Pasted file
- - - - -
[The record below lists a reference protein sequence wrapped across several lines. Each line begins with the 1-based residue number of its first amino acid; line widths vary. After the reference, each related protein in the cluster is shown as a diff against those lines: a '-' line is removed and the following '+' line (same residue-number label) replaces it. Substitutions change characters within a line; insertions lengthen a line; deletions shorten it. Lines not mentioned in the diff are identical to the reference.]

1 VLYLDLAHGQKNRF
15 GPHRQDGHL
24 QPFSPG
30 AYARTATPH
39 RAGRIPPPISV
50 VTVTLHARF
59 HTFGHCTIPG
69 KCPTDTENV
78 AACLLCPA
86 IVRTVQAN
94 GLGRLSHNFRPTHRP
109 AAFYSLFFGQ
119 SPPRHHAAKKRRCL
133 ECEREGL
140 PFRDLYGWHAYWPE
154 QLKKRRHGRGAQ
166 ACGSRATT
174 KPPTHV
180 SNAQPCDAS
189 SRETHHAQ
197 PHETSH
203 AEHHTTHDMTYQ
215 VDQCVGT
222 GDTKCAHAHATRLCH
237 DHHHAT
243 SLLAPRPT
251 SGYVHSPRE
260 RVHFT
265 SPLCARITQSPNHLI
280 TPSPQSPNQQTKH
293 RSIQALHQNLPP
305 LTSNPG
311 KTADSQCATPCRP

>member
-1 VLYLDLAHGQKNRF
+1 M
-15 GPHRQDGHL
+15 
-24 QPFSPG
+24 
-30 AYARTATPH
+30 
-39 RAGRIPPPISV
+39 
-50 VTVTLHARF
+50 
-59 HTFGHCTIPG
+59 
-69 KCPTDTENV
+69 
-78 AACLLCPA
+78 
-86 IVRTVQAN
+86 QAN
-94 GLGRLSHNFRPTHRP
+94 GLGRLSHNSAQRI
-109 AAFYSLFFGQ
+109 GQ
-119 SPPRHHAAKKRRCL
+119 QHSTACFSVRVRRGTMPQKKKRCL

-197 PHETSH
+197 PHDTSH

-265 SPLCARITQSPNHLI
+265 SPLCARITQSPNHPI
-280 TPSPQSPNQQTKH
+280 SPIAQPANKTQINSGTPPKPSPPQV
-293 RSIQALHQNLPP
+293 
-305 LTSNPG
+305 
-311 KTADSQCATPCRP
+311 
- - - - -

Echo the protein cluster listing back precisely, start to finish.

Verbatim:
[The record below lists a reference protein sequence wrapped across several lines. Each line begins with the 1-based residue number of its first amino acid; line widths vary. After the reference, each related protein in the cluster is shown as a diff against those lines: a '-' line is removed and the following '+' line (same residue-number label) replaces it. Substitutions change characters within a line; insertions lengthen a line; deletions shorten it. Lines not mentioned in the diff are identical to the reference.]

1 VLYLDLAHGQKNRF
15 GPHRQDGHL
24 QPFSPG
30 AYARTATPH
39 RAGRIPPPISV
50 VTVTLHARF
59 HTFGHCTIPG
69 KCPTDTENV
78 AACLLCPA
86 IVRTVQAN
94 GLGRLSHNFRPTHRP
109 AAFYSLFFGQ
119 SPPRHHAAKKRRCL
133 ECEREGL
140 PFRDLYGWHAYWPE
154 QLKKRRHGRGAQ
166 ACGSRATT
174 KPPTHV
180 SNAQPCDAS
189 SRETHHAQ
197 PHETSH
203 AEHHTTHDMTYQ
215 VDQCVGT
222 GDTKCAHAHATRLCH
237 DHHHAT
243 SLLAPRPT
251 SGYVHSPRE
260 RVHFT
265 SPLCARITQSPNHLI
280 TPSPQSPNQQTKH
293 RSIQALHQNLPP
305 LTSNPG
311 KTADSQCATPCRP

>member
-1 VLYLDLAHGQKNRF
+1 M
-15 GPHRQDGHL
+15 
-24 QPFSPG
+24 
-30 AYARTATPH
+30 
-39 RAGRIPPPISV
+39 
-50 VTVTLHARF
+50 
-59 HTFGHCTIPG
+59 
-69 KCPTDTENV
+69 
-78 AACLLCPA
+78 
-86 IVRTVQAN
+86 QAN
-94 GLGRLSHNFRPTHRP
+94 GLGRLSHNSAQRI
-109 AAFYSLFFGQ
+109 GQ
-119 SPPRHHAAKKRRCL
+119 QHSTACFSVRVRRGTMPQKKKRCL

-197 PHETSH
+197 PHDTSH

-265 SPLCARITQSPNHLI
+265 SPLCARITQSPNHPI
-280 TPSPQSPNQQTKH
+280 SPIAQPANKTQINSGTPPKPSPPQV
-293 RSIQALHQNLPP
+293 
-305 LTSNPG
+305 
-311 KTADSQCATPCRP
+311 